-Table Showing The Bulk Of Water Absorbed In Twenty-Four Hours By Various Stones
Nature of Stone. Bulk of Water absorbed as compared with bulk of stone per cent. Authority. Several specimens of good granite and syenite .... 1/2 per cent w ...
-Table Giving The Weight And Bulkiness Of Different Varieties Of Stone
Weight per cubic foot in lbs. Granites and Syenites .... 162 to 187 Trap and Basalt .... 164 to 187 Slate ...... 165 to 181 Sandstones .......
-Resistance To Wear of Granite and Whinstone
Mr. Walker exposed the undermentioned descriptions of granite and whinstone to very heavy waggon traffic for seventeen months, and found their vertical wear to be as follows :- Inch. ...
-Chapter II. Bricks, Tiles, Terracotta, Etc
THERE are many different forms in which clay after it is burnt or baked is used by the builder and engineer. Some of the more important of these will now be described under the following classificati...
-Bricks
Ordinary building bricks are made of clay or other earths subjected to several processes (which somewhat vary according to local practice, influenced by the nature of the material), formed to the requ...
-Practical Classification Of Brick Earths
Brick earths are generally divided into three classes. 1. Plastic or Strong Clays (called by the brickmaker foul clays), which are composed of silica and alumina, with but a small proportion of lim...
-Brickmaking
The operations involved in brickmaking are very numerous, though not intricate; they differ in several particulars in different localities, according to local custom, generally influenced by the natur...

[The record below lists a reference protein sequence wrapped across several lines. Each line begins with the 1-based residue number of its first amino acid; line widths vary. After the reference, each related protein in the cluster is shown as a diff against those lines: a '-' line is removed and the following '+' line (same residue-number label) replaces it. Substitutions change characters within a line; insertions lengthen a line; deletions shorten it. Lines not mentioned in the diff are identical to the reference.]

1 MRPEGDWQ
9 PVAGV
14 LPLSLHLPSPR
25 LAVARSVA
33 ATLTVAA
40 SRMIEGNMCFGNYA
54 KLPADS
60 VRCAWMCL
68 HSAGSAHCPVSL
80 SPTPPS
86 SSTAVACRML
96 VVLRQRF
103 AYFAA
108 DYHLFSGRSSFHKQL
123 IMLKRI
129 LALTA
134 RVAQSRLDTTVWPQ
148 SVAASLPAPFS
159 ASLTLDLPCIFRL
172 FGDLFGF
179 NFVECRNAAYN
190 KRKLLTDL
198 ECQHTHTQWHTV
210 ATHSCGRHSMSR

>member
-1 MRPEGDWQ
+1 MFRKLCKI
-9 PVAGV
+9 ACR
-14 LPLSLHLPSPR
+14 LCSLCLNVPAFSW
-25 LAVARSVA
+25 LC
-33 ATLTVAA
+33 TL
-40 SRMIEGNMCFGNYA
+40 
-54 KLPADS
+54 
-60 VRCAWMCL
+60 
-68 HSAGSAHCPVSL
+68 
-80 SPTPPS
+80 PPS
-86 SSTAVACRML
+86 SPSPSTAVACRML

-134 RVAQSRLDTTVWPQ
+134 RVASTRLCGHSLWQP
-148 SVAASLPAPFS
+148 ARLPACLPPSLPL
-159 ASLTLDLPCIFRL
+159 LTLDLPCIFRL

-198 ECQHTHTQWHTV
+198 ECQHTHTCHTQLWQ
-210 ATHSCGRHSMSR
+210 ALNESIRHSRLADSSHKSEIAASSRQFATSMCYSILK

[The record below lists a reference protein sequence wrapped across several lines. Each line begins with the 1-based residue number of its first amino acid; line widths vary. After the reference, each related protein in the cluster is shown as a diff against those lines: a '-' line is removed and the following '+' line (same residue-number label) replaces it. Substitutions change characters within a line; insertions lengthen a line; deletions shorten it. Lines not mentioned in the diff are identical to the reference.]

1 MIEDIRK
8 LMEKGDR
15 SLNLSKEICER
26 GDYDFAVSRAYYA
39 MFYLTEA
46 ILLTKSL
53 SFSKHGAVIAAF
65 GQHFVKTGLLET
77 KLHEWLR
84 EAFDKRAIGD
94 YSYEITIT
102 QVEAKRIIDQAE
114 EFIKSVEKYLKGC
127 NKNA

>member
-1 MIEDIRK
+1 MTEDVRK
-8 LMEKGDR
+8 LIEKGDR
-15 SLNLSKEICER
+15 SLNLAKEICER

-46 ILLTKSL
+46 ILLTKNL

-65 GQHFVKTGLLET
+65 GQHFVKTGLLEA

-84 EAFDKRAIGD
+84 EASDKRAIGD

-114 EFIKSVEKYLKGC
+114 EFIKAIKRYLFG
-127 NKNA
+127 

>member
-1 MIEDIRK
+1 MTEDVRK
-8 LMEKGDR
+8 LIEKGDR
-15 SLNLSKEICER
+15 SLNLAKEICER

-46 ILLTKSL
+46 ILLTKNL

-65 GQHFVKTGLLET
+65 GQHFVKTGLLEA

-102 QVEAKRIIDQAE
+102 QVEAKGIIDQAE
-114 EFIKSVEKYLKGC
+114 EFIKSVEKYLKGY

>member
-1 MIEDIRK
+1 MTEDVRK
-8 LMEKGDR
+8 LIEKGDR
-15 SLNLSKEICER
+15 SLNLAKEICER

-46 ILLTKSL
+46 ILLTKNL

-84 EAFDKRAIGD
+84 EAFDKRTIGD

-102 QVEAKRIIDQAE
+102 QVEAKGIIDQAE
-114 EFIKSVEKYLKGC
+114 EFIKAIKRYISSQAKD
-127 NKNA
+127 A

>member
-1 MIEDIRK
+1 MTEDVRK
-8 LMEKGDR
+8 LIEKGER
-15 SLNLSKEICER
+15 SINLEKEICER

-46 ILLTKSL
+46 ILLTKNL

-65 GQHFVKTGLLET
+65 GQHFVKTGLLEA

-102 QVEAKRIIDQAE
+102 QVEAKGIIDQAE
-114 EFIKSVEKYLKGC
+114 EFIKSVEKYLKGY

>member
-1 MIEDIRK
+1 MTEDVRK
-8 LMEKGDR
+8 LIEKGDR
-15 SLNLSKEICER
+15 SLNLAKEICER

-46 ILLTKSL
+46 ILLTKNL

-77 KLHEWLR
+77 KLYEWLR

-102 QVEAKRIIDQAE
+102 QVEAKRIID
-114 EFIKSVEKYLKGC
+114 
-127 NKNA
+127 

-Brickmaking. Part 2
Washed Bricks These contain a certain proportion of malm, and are made in two ways. In some parts of the country - in Essex for example - they are composed wholly of an inferior malm, made like the ...
-Brickmaking. Part 3
Scintling When the raw bricks are half dry they are scintled, that is, placed diagonally and a little distance apart, so that the wind may pass between them. They therefore take up more room in plan,...
-Brick Burning
Bricks are burnt in clamps or in kilns according to the practice of the locality. 1 Dobson. 2 Except in over-sailing courses or when they are to receive a layer of asphalte for a damp course. Cl...
-Brick Burning. Part 2
Quality Of Bricks The bricks taken from a clamp will be found very unequal in quality. Those from near the eyes are often fused together, or misshapen, forming burrs. Those near the outside are under...
-Brick Burning. Part 3
Fuel About a half-ton of soft coal is required for burning 1000 bricks. The exact quantity depends upon the nature of the clay, the quality of the fuel, and the skill in setting the kiln. Size Of Ki...
-Brick Burning. Part 4
Size And Produce Of Kiln Each chamber, if made about 36 feet long, 15 feet mean width, and 8 feet high, will hold 25,000 bricks. 12 x 25,000 = 300,000 bricks may therefore be burnt in the whole kiln...
-Ordinary Building Bricks
The second class of bricks includes the bulk of those required for building. The qualities and characteristics of these vary, not only in different localities, but also in the same brickyard (see p. 1...
-White Bricks
The best materials from which to make white bricks are a refractory clay, which will naturally burn to pale yellow or white, and a fine white or yellow sand, which vitrifies slightly under a strong he...
-Characteristics Of Good Bricks. Freedom From Flaws Or Lumps
Good building bricks should be sound, free from cracks and flaws, also from stones, or lumps of any kind. Lumps of lime, however small, are specially dangerous; they slake when the brick is exposed t...